This book continues Julie Coleman's acclaimed history of dictionaries of
English slang and cant. It describes the increasingly systematic and
scholarly way in which such terms were recorded and classified in the UK,
the USA, Australia, and elsewhere, and the huge growth in the publication
of and public appetite for dictionaries, glossaries, and guides to the
distinctive vocabularies of different social groups, classes, districts,
regions, and nations. Dr Coleman describes the origins of words and phrases
and explores their history. By copious example she shows how they cast
light on everyday life across the globe - from settlers in Canada and
Australia and cockneys in London to gang-members in New York and soldiers
fighting in the Boer and First World Wars - as well as on the operations of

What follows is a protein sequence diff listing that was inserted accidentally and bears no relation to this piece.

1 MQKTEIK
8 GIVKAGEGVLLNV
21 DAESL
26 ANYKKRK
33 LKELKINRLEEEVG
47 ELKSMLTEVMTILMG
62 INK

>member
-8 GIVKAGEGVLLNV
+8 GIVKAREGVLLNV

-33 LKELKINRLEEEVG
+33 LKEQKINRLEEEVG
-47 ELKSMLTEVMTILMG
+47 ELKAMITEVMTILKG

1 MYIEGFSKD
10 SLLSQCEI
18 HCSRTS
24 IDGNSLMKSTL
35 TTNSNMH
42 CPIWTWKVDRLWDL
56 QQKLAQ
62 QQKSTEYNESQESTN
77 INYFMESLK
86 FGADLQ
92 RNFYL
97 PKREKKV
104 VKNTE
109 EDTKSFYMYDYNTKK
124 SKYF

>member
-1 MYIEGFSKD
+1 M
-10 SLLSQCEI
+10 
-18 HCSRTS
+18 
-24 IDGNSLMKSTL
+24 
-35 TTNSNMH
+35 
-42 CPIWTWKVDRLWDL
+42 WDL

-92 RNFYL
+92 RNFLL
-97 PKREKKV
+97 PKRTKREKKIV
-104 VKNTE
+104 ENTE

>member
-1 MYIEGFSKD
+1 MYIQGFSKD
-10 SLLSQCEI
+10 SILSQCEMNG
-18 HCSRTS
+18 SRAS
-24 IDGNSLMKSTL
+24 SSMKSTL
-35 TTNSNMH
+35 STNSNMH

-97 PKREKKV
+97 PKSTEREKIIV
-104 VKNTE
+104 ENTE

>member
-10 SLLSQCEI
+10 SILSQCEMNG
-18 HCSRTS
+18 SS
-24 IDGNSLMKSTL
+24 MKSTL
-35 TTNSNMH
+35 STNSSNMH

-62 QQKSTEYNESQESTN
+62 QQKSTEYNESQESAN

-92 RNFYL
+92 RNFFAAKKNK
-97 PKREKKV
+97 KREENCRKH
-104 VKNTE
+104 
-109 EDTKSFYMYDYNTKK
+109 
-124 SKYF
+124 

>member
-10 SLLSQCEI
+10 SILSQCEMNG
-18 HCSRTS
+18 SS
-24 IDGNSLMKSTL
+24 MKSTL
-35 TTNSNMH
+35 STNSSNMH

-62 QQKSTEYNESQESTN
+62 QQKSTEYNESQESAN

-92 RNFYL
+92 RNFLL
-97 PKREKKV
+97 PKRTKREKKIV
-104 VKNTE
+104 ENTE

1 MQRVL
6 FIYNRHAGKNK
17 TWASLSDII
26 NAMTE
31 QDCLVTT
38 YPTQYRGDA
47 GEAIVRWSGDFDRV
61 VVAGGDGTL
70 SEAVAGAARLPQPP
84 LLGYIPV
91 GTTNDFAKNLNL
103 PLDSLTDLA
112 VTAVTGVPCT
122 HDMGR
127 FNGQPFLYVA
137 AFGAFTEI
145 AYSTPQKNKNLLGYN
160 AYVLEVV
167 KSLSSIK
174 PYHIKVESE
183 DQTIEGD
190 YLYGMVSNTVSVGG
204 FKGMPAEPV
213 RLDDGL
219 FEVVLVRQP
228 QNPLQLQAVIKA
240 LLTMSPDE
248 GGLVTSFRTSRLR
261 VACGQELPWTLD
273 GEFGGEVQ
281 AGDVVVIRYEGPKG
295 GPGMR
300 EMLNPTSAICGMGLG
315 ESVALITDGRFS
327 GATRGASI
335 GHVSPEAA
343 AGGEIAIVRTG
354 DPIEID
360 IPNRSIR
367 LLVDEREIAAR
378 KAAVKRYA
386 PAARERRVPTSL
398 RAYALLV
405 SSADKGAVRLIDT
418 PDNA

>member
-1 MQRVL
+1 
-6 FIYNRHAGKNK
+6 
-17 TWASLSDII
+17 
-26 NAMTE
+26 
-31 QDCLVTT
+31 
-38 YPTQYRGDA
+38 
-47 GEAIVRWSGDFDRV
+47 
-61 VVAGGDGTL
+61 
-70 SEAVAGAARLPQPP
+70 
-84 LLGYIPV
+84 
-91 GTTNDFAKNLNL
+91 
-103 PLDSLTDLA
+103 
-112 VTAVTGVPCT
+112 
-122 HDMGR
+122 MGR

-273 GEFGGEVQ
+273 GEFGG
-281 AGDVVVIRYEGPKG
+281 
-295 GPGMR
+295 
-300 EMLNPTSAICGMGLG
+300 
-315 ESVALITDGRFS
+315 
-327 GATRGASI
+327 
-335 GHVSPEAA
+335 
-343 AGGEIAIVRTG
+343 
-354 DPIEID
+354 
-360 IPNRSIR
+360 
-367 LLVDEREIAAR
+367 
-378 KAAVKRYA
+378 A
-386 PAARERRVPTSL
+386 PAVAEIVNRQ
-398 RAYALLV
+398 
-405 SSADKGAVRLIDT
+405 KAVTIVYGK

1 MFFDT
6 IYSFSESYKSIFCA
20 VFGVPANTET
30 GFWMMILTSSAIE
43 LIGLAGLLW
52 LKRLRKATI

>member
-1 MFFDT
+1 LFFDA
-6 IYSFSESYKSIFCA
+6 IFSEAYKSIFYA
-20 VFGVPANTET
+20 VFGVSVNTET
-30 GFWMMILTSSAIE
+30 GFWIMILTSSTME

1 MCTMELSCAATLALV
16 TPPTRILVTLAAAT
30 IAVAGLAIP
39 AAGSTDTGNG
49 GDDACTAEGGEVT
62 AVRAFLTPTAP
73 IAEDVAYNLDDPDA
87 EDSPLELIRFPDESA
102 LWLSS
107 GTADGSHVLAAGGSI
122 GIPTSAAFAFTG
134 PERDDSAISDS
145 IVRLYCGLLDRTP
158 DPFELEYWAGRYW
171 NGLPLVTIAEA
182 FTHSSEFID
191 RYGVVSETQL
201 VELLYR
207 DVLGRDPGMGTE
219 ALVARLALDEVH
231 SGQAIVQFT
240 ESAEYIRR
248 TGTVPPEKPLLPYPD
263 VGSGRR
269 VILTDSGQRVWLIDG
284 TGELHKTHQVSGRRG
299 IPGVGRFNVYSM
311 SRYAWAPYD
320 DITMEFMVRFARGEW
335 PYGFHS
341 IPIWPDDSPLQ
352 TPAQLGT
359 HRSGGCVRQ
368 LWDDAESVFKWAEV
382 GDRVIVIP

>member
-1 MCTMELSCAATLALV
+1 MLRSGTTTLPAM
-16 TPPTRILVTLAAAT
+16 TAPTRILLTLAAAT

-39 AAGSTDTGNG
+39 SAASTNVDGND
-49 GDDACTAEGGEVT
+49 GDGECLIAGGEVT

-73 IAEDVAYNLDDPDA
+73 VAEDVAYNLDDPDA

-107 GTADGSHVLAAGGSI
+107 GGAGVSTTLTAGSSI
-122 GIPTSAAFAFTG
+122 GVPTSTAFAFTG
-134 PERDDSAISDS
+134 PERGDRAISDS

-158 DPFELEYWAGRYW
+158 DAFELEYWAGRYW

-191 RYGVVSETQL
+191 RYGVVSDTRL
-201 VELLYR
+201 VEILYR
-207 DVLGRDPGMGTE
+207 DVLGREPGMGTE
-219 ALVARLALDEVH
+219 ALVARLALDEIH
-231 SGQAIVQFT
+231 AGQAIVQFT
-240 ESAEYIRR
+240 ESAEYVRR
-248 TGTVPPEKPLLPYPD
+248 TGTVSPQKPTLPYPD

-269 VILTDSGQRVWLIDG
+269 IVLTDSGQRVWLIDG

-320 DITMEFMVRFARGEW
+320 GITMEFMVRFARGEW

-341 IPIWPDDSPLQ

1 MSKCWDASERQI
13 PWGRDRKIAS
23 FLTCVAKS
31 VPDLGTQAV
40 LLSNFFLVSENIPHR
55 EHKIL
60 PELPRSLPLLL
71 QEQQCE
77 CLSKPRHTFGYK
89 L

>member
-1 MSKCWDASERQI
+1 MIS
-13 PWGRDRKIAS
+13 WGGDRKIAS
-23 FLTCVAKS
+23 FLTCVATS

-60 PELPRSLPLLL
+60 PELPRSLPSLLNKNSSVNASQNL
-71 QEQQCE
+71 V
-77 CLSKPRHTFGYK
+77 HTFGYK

the narcotics trade and the entertainment business and the lives of those
attending American colleges and British public schools.
The slang lexicographers were a colourful bunch. Those featured in this
book include spiritualists, aristocrats, socialists, journalists,
psychiatrists, school-boys, criminals, hoboes, police officers, and a
serial bigamist. One provided the inspiration for Robert Lewis Stevenson's
Long John Silver. Another was allegedly killed by a pork pie.
Julie Coleman's account will interest historians of language, crime,
poverty, sexuality, and the criminal underworld.